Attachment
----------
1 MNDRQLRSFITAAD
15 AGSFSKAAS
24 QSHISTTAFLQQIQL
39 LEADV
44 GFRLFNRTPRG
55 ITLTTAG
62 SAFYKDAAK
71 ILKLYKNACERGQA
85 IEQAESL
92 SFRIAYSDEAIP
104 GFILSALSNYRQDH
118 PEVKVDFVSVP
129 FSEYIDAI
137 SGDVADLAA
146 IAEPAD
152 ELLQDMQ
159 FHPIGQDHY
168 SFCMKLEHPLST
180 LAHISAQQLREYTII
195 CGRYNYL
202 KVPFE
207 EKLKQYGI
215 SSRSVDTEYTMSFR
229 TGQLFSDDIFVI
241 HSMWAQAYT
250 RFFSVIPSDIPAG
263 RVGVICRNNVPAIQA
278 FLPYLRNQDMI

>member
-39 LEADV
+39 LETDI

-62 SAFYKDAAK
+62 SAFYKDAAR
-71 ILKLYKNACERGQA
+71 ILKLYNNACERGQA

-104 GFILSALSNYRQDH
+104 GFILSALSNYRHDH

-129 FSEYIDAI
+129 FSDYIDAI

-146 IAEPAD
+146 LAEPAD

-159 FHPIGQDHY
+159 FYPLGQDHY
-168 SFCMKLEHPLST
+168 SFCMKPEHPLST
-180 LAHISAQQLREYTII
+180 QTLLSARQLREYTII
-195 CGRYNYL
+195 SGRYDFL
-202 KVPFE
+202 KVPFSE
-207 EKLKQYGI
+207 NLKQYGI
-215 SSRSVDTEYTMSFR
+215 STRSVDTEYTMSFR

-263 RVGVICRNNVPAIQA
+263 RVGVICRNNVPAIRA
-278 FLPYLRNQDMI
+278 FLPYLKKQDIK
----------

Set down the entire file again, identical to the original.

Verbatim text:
1 MNDRQLRSFITAAD
15 AGSFSKAAS
24 QSHISTTAFLQQIQL
39 LEADV
44 GFRLFNRTPRG
55 ITLTTAG
62 SAFYKDAAK
71 ILKLYKNACERGQA
85 IEQAESL
92 SFRIAYSDEAIP
104 GFILSALSNYRQDH
118 PEVKVDFVSVP
129 FSEYIDAI
137 SGDVADLAA
146 IAEPAD
152 ELLQDMQ
159 FHPIGQDHY
168 SFCMKLEHPLST
180 LAHISAQQLREYTII
195 CGRYNYL
202 KVPFE
207 EKLKQYGI
215 SSRSVDTEYTMSFR
229 TGQLFSDDIFVI
241 HSMWAQAYT
250 RFFSVIPSDIPAG
263 RVGVICRNNVPAIQA
278 FLPYLRNQDMI

>member
-39 LEADV
+39 LETDI

-62 SAFYKDAAK
+62 SAFYKDAAR
-71 ILKLYKNACERGQA
+71 ILKLYNNACERGQA

-104 GFILSALSNYRQDH
+104 GFILSALSNYRHDH

-129 FSEYIDAI
+129 FSDYIDAI

-146 IAEPAD
+146 LAEPAD

-159 FHPIGQDHY
+159 FYPLGQDHY
-168 SFCMKLEHPLST
+168 SFCMKPEHPLST
-180 LAHISAQQLREYTII
+180 QTLLSARQLREYTII
-195 CGRYNYL
+195 SGRYDFL
-202 KVPFE
+202 KVPFSE
-207 EKLKQYGI
+207 NLKQYGI
-215 SSRSVDTEYTMSFR
+215 STRSVDTEYTMSFR

-263 RVGVICRNNVPAIQA
+263 RVGVICRNNVPAIRA
-278 FLPYLRNQDMI
+278 FLPYLKKQDIK